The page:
Another reason why you need portable machine learning environments is for collaborative development. Sharing your training scripts with your collaborator through version control is easy. Guaranteeing reproducibility without sharing your full execution environment with code, dependencies, and configurations is harder, as we’ll see in the next section.

Machine learning, open source, and specialized hardware

A challenge with machine learning development environments is that they rely on complex and continuously evolving open source machine learning frameworks and toolkits, and complex and continuously evolving hardware ecosystems. Both are positive qualities that we desire, but they pose short-term challenges.

diagram showing Your code has more dependencies than you think.

How many times have you run machine learning training and asked yourselves these questions:

  • Is my code taking advantage of all available resources on CPUs and GPUs?
  • Do I have the right hardware libraries? Are they the right versions?
  • Why does my training code work fine on my machine, but crashes on my colleague’s, when the environments are more or less identical?
  • I updated my drivers today and training is now slower/errors out. Why?

If you examine your machine learning software stack, you will notice that you spend most of your time in the magenta box called My code in the accompanying figure. This includes your training scripts, your utility and helper routines, your collaborators’ code, community contributions, and so on. As if that were not complex enough, you also would notice that your dependencies include:

  • the machine learning framework API that is evolving rapidly;
  • the machine learning framework dependencies, many of which are independent projects;
  • CPU-specific libraries for accelerated math routines;
  • GPU-specific libraries for accelerated math and inter-GPU communication routines; and
  • GPU driver that needs to be aligned with the GPU compiler used to compile above GPU libraries.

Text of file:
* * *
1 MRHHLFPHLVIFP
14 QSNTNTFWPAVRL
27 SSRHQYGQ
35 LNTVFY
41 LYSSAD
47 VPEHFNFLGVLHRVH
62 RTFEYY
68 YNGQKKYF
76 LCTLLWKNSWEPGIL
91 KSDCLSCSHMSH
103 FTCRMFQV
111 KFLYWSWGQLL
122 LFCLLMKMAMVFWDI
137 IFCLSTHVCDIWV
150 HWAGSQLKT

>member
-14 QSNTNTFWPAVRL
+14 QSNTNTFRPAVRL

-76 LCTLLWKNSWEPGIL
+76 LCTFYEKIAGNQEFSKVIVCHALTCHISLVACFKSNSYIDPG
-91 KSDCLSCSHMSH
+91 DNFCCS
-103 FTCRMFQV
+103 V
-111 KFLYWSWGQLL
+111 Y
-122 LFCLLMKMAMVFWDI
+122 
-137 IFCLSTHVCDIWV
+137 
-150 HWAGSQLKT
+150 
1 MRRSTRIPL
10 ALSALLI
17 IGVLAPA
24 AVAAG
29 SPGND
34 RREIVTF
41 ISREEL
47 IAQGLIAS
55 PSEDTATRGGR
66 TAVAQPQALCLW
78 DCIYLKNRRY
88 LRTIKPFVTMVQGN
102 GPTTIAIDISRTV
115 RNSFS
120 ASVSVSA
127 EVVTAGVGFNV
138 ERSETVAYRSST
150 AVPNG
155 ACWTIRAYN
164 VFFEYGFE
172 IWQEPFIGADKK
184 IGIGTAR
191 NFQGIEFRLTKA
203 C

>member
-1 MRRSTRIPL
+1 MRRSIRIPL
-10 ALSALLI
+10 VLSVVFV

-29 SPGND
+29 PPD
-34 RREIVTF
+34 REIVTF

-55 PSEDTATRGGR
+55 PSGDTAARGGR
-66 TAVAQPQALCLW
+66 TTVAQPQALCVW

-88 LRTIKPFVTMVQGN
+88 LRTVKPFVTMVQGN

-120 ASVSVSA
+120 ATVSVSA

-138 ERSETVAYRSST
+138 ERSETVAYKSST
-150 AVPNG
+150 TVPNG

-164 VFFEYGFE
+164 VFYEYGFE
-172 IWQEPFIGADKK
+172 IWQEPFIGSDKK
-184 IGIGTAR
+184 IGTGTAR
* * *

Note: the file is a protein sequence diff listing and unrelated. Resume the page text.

Due to the high complexity of an open source machine learning software stack, when you move your code to a collaborator’s machine or a cluster environment, you introduce multiple points of failure. In the figure below, notice that even if you control for changes to your training code and the machine learning framework, there are lower-level changes that you may not account for, resulting in failed experiments.

Ultimately, this costs you the most precious commodity of all— your time.

Migrating training code isn't the same as migrating your entire execution environment. Dependencies potentially introduce multiple points of failure when moving from development environment to training infrastructure

Why not virtual Python environments?

You could argue that virtual environment approaches such as conda and virtualenv address these issues. They do, but only partially. Several non-Python dependencies are not managed by these solutions. Due to the complexity of a typical machine learning stack, a large part of framework dependencies, such as hardware libraries, are outside the scope of virtual environments.

Enter containers for machine learning development

Machine learning software is part of a fragmented ecosystem with multiple projects and contributors. That can be a good thing, as everyone one benefits from everyone’s contributions, and developers always have plenty of options. The downside is dealing with problems such as consistency, portability, and dependency management. This is where container technologies come in. In this article, I won’t discuss the general benefits of containers, but I will share how machine learning benefits from them.

Containers can fully encapsulate not just your training code, but the entire dependency stack down to the hardware libraries. What you get is a machine learning development environment that is consistent and portable. With containers, both collaboration and scaling on a cluster becomes much easier. If you develop code and run training in a container environment, you can conveniently share not just your training scripts, but your entire development environment by pushing your container image into a container registry, and having a collaborator or a cluster management service pull the container image and run it to reproduce your results.